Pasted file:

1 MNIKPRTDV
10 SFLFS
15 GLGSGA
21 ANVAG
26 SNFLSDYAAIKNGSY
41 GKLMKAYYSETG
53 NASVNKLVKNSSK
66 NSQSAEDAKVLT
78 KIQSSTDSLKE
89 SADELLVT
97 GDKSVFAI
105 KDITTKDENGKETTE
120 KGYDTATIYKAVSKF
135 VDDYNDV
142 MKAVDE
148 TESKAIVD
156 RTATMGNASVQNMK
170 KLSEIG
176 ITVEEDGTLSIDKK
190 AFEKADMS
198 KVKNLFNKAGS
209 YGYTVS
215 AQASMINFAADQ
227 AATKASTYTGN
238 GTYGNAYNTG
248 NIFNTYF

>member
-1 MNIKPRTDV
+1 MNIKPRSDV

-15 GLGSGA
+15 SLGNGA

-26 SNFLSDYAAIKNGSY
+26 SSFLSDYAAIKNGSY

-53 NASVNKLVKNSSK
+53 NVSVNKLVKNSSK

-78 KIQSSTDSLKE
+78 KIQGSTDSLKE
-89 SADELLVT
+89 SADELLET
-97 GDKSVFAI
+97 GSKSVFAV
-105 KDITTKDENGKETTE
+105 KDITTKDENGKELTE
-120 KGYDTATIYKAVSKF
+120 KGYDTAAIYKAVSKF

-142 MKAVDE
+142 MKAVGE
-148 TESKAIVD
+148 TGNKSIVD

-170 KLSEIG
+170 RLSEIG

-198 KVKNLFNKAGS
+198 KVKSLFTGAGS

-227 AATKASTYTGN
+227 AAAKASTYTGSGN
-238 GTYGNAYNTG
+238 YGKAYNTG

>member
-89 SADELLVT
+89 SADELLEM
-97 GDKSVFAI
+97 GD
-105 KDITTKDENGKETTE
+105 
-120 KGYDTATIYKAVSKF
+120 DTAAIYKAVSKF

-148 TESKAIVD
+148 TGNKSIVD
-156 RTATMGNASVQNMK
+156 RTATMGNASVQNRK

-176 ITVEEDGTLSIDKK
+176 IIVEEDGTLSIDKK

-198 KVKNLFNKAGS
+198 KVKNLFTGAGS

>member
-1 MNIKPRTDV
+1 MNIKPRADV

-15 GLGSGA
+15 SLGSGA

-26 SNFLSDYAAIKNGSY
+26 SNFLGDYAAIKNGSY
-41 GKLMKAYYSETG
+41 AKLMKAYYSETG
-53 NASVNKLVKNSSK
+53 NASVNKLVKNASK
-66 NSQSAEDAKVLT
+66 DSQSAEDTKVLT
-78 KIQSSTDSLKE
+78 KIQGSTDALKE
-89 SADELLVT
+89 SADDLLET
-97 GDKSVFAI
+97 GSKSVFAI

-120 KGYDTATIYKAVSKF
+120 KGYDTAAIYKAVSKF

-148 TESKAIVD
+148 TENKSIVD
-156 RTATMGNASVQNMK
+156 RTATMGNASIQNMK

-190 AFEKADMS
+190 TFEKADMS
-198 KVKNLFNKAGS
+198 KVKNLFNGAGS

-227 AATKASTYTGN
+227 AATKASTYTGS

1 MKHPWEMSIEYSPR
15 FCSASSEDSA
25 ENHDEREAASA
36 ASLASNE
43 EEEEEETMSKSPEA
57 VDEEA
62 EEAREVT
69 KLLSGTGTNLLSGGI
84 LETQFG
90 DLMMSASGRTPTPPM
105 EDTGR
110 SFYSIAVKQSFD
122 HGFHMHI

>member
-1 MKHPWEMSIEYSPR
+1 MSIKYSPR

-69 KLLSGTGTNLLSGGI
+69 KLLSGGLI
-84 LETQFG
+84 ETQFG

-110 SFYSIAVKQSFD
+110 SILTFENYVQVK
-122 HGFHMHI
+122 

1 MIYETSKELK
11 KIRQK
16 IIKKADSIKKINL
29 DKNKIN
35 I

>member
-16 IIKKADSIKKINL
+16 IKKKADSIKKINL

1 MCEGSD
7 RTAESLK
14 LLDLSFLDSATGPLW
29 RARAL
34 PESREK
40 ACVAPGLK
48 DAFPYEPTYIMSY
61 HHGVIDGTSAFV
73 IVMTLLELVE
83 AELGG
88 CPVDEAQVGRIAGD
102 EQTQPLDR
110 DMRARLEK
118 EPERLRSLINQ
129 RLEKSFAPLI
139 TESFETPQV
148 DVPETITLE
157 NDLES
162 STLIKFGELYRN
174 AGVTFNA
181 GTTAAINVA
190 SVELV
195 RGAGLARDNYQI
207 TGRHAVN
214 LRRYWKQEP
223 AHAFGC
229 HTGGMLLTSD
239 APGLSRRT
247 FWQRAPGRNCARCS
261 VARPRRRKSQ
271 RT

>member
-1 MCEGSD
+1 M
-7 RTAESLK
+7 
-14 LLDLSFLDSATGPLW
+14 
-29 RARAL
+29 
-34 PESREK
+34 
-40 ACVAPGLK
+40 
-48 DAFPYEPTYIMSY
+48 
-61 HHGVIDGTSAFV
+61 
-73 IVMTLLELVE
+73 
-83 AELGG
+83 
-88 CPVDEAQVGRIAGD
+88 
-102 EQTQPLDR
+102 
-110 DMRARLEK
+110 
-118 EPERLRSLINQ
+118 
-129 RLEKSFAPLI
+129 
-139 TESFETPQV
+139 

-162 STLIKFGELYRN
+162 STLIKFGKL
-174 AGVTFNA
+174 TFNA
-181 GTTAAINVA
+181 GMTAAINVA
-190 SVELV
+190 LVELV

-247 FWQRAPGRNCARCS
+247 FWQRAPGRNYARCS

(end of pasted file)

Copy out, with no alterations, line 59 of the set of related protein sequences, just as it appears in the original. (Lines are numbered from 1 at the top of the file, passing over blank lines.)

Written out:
-89 SADELLVT